Ok, so I wanted to cover packing binary files with my students in Systems Programming. Why you ask? It's good for them for starters. Until you read a packed binary specification and write a packer/unpacker, I don't think you truly understand what the low level systems calls like open(), read(), and write() are capable of. Plus, I wanted to foreshadow what we will be covering when we get to networking and we cover binary network protocols.
So I knew I wanted the students to either pack or unpack some binary format, but I struggled with what to have them do. Most of the students have had very little practical programming experience, even though they're all basically either seniors in computer science or masters degree students in computer science. I know, that seems ridiculous, and it is, but that's a topic for another post. So I started looking around. I thought it'd be cool to extract exif data from a jpeg. So I started reading up on it, and saw that it wasn't trivial. It's probably something seniors and grad students SHOULD be able to handle, but I didn't want to push it. They need to walk before they can run. Then I thought, tar...tar is pretty simple and it's been around forever and it's well documented. So I looked at tar. While it isn't THAT bad, it still seemed a bit steep for their first time out.
So, I ended up developing an extremely simple file format. It's in the same vein as tar, but much much much (did I say much) simpler. Basically it starts with a 4 byte header to declare that it's the format I came up with for the class, followed by variable length records for each file. The "variable length records" start with a 2 byte short declaring the length of the filename, followed by that many bytes which is the filename. That is followed by 8 bytes representing a 64bit int, which specified the number of bytes that file is, immediately followed by the bytes for the file. The next record follows immediately after. So yeah, super simple. No support for directory structures or anything...just file names and file data. Hopefully, this won't be too difficult.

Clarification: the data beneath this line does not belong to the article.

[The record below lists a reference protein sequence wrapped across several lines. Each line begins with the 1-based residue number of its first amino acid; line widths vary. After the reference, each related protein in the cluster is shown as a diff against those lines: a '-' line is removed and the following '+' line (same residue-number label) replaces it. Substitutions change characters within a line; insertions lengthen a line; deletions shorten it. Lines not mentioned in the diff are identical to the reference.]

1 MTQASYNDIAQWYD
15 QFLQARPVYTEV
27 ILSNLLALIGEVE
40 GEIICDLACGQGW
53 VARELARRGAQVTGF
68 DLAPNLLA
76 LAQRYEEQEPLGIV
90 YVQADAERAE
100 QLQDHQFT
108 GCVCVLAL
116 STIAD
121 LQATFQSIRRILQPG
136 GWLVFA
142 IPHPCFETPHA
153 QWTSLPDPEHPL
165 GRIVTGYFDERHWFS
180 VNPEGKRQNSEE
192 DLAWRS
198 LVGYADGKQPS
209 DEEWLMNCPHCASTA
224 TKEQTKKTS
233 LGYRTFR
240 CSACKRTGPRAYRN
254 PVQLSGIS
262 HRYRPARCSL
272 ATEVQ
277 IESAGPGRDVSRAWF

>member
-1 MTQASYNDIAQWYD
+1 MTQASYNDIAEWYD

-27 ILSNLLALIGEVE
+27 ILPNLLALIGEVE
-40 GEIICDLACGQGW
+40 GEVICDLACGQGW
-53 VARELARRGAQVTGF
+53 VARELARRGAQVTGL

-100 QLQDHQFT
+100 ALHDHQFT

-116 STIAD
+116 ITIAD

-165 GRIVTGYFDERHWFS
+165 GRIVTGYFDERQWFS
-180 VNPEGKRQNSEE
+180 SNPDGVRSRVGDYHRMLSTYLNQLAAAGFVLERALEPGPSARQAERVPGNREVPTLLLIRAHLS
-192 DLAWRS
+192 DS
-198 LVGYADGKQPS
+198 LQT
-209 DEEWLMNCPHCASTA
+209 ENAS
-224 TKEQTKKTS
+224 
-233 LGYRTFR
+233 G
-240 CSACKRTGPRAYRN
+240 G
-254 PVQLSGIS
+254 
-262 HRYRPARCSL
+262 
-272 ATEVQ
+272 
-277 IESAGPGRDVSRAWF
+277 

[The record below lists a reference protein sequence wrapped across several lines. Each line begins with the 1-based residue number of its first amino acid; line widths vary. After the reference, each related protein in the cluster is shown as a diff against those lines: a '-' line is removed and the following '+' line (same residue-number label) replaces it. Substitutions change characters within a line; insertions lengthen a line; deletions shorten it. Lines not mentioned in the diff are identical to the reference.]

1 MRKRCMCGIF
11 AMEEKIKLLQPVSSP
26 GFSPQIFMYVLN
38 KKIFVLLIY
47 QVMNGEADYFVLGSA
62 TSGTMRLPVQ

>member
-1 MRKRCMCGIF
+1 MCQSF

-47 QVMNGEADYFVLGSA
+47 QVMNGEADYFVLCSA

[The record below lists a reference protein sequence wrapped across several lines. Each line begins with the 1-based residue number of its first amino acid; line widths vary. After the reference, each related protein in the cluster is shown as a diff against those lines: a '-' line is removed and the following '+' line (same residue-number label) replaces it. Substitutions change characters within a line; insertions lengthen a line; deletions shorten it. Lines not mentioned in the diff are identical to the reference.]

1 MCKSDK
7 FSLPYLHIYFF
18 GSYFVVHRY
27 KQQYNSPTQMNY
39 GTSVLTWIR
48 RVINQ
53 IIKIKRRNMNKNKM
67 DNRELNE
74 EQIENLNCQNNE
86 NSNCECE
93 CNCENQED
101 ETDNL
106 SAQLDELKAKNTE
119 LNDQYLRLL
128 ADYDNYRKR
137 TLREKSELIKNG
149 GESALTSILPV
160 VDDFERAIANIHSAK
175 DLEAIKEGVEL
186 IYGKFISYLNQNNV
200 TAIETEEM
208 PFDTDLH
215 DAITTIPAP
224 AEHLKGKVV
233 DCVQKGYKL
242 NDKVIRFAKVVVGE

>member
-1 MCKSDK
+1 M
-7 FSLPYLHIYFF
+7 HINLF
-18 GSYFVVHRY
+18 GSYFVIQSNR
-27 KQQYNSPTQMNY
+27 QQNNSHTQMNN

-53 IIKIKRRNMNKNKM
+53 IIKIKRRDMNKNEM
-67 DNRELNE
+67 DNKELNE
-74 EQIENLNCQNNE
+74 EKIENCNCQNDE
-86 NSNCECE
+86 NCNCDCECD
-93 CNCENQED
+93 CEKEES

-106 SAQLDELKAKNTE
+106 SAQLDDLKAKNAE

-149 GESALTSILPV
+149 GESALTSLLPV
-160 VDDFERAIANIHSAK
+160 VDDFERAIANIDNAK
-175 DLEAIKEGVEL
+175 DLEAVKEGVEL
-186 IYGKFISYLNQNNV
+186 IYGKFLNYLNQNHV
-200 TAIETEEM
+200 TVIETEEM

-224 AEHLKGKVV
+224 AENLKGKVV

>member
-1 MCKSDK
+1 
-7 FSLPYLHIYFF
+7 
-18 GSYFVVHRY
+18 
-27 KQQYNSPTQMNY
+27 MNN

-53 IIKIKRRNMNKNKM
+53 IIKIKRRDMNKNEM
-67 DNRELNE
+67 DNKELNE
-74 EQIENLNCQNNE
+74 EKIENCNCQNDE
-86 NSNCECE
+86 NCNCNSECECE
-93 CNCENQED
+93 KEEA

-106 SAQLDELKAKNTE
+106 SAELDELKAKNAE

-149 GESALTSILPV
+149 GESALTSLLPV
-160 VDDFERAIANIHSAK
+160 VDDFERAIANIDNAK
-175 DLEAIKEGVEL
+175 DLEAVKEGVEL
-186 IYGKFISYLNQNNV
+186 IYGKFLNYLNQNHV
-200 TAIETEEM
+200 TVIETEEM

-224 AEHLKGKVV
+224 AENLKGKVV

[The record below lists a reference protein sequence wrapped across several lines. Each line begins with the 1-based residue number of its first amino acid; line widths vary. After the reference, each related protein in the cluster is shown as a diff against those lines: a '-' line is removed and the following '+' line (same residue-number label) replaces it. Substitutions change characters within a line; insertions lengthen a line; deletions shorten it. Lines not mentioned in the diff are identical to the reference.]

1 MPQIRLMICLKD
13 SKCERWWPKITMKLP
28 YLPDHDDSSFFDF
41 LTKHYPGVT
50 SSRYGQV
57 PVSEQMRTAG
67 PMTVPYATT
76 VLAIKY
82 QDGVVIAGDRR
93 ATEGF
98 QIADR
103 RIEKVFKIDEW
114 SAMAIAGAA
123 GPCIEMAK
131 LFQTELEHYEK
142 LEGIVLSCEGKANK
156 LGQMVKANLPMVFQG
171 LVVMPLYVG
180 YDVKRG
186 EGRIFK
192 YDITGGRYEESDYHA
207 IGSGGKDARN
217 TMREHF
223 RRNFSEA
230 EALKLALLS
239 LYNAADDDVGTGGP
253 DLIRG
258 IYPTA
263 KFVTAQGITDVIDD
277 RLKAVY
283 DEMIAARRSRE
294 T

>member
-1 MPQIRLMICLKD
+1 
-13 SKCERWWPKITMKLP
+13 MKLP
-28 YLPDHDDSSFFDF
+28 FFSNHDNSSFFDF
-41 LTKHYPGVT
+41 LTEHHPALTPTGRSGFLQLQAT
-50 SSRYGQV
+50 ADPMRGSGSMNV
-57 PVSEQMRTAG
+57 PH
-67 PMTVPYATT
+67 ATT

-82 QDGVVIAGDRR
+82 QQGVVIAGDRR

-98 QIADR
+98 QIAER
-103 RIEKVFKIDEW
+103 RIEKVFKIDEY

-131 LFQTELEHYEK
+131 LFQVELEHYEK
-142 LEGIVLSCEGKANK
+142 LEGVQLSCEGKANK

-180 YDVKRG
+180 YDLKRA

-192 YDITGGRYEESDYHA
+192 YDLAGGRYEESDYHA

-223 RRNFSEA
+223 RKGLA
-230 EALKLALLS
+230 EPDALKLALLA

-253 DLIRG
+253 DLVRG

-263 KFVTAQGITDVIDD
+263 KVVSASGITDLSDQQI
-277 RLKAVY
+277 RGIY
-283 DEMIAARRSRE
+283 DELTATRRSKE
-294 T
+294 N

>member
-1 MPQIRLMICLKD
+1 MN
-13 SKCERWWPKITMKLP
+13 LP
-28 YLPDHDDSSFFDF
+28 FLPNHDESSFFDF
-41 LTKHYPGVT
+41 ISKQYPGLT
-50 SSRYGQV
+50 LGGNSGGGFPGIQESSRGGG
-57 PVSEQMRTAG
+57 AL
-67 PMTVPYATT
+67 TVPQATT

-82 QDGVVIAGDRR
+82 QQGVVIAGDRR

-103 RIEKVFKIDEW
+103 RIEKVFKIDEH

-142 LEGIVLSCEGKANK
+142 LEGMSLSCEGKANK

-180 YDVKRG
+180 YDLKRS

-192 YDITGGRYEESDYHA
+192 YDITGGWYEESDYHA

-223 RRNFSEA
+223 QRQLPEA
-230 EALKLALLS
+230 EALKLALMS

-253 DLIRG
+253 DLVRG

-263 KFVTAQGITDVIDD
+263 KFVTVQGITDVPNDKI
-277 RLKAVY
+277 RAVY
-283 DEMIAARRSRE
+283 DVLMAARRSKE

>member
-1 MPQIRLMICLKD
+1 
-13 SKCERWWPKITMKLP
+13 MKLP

Ok, so I know I mentioned a financial motivation. Among the miscellaneous files packed into the sample I plan to give the students, is a wallet.dat file. For those of you familiar with cryptocurrency, you know what that means. For those of you who are not familiar, it is basically where the encryption keys are stored for a "wallet". Basically, if you have the wallet.dat file and it's not encrypted, then you can spend any of the coins associated with any of the account numbers in the wallet. And yes, I put some in there. Now mind you, this isn't a bitcoin wallet, this is a dogecoin wallet. So the coins in there are not quite as valuable currently, but that's not really the point. The main point is, only one person can control a wallet. The first student who finds the wallet.dat, and realizes what it is, can transfer all the coins out of it to another wallet. Any subsequent student who looks at the wallet, it'll be useless. So it's sort of an arms race. More importantly, I hope for it to show me which of my students are the most committed and determined.
Oh, and due to the awesomeness of crypto currency, if anyone reads this who has a few dogecoin to spare, you can send them to:
It'll be interesting to see if one of my students actually gets the wallet out and takes the coins. I'm also debating just not telling them and see if one of them figures it out on their own. Of course, the file is just named wallet.dat and so without knowing that it is a dogecoin specific wallet, it may be complicated. But I did include a picture of a shibe...so that should be a clue right?
I'll hopefully follow up after the assignment has been submitted by everyone.